Guy Benson
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By now it's a familiar tale: On July 27, 2004, Barack Obama strode to the podium at the Democratic National Convention and captivated the nation with a soaring and memorable keynote address entitled "The Audacity of Hope." The speech marked America's first encounter with a rising political star. By the time Obama took the stage in Boston, he was already a shoo-in to become the next United States Senator from Illinois; he enjoyed a massive lead in the polls back home, where the state Republican Party was in total disarray and his carpet-bagging opponent seemed to specialize in alienating voters. Since that summer night more than three years ago, Obama has rocketed into the political stratosphere and now faces the possibility—if not the probability—of becoming his party's standard-bearer in the 2008 election.

Several questions still linger. How did Barack Obama rise from relative obscurity to his current level of prominence? How many Americans have heard of Alice Palmer, Blair Hull, or Jack Ryan? These names may hold no significance to the legions who now chant "yes we can," but they are names that Barack Obama should remember well. The mainstream press, which affords Obama nearly unanimous glowing coverage, has repeatedly failed to report a reality that doesn't quite fit the Obama-as-Messiah narrative. Namely, that this self-stylized agent of hope and change is a political opportunist extraordinaire. Barack Obama's dizzying ascendancy to political celebrity has been marked by less-than-inspirational bare-knuckle politics, an unremarkable legislative career, and a slew of lurid scandals that conveniently sunk formidable opponents.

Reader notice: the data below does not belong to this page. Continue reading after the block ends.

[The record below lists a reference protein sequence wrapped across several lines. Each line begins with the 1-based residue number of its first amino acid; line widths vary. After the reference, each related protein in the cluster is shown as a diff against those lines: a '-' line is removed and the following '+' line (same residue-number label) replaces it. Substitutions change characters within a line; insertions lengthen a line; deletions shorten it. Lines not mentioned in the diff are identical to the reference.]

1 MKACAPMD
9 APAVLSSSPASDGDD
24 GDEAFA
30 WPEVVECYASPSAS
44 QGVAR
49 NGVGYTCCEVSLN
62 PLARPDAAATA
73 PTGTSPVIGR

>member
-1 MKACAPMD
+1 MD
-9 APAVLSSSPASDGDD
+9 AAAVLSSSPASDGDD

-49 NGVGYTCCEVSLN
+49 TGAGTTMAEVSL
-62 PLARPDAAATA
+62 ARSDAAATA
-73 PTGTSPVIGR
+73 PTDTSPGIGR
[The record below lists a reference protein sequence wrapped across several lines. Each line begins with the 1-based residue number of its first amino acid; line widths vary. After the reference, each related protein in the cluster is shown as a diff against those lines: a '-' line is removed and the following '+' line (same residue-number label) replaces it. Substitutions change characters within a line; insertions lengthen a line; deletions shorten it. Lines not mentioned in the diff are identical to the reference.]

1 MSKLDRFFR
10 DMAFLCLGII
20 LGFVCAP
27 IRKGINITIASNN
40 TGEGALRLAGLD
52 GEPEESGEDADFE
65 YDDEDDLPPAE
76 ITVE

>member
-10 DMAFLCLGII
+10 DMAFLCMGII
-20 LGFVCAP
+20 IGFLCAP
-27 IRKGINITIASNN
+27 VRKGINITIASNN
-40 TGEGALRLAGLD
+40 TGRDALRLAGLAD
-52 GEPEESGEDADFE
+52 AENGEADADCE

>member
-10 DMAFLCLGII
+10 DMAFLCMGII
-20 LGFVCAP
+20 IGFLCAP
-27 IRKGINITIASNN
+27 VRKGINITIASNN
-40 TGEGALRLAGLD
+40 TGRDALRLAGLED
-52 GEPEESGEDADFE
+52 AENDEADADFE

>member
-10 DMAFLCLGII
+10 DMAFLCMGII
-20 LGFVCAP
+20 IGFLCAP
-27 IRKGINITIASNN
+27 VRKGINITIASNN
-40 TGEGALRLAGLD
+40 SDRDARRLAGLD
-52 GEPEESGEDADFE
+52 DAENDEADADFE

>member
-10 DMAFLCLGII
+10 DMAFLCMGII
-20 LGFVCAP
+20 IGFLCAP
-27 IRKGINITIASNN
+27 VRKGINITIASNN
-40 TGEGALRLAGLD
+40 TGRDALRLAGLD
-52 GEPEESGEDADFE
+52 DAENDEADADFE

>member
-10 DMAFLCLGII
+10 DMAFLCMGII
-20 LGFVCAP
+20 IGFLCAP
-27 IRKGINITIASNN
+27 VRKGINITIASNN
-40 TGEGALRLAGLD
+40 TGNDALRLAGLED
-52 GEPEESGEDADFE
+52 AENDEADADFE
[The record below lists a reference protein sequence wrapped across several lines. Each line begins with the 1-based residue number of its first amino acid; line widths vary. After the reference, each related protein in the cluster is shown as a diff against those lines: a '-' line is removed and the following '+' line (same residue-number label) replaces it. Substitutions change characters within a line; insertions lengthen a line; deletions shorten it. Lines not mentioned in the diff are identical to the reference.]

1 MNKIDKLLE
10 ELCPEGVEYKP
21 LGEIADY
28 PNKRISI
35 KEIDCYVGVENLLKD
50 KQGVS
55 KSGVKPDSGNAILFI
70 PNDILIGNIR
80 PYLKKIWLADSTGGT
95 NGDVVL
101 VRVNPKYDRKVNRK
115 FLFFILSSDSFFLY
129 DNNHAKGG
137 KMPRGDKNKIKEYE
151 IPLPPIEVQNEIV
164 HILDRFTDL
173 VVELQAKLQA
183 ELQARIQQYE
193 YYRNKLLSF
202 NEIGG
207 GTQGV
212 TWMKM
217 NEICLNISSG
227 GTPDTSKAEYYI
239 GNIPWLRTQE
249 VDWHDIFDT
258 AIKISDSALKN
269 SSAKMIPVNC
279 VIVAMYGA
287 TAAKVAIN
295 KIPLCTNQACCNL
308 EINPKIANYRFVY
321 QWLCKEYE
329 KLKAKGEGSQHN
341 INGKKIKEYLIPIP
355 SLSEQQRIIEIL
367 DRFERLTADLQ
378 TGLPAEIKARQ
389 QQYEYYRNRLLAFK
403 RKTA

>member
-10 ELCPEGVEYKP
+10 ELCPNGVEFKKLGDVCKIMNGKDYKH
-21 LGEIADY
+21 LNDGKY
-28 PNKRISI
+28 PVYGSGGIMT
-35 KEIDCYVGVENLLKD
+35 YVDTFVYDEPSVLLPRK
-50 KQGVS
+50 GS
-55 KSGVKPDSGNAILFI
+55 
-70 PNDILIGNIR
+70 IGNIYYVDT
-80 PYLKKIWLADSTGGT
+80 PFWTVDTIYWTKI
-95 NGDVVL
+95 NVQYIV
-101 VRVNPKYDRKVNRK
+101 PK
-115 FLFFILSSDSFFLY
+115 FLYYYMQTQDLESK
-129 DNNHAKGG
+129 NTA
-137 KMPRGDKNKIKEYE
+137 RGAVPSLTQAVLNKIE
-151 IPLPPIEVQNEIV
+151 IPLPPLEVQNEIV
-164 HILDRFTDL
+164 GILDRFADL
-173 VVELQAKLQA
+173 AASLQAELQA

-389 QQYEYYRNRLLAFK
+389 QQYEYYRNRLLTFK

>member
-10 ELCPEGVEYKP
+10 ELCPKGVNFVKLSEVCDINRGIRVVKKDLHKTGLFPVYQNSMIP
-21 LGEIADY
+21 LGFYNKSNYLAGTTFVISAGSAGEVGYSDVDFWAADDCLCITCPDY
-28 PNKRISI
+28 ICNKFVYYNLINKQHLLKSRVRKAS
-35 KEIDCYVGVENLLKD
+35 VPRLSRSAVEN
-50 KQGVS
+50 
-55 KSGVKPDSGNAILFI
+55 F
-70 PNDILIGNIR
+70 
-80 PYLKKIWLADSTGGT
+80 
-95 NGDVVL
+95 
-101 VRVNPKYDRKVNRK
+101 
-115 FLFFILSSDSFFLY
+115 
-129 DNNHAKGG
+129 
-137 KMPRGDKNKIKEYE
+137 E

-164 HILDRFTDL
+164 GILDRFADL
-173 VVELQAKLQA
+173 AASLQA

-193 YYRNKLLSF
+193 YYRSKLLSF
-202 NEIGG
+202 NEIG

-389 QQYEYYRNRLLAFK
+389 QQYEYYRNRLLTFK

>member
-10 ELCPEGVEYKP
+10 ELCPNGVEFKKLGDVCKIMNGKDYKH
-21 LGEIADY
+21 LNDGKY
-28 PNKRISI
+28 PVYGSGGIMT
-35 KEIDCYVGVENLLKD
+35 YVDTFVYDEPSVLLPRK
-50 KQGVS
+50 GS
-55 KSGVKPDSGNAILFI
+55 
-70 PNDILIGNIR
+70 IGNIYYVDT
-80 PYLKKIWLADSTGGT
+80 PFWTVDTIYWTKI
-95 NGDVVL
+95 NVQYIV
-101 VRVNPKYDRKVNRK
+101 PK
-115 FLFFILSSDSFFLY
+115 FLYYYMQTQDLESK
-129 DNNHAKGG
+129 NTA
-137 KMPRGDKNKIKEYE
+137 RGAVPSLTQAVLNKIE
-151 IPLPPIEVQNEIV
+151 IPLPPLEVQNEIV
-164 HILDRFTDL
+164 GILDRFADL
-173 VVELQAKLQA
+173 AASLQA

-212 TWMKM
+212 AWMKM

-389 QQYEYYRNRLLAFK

Obama's first big break came in 1995 when Democratic Congressman Mel Reynolds resigned from office amid allegations of a sexual relationship with an underage girl. As state officials convened a special election, a venerable Chicago politician and civil rights leader named Alice Palmer chose to vacate her State Senate seat to pursue the open Congressional slot. After she was defeated handily, Palmer returned to run for re-election, only to discover that her hand picked successor was unwilling to relinquish his spot on the ballot. Though a series of legal challenges, Barack Obama strong-armed Palmer—and several other Democratic challengers—off the ballot, clearing a path to victory by destroying all potential competition.

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Guy Benson

Guy Benson is Townhall.com's Senior Political Editor. Follow him on Twitter @guypbenson.

Author Photo credit: Jensen Sutta Photography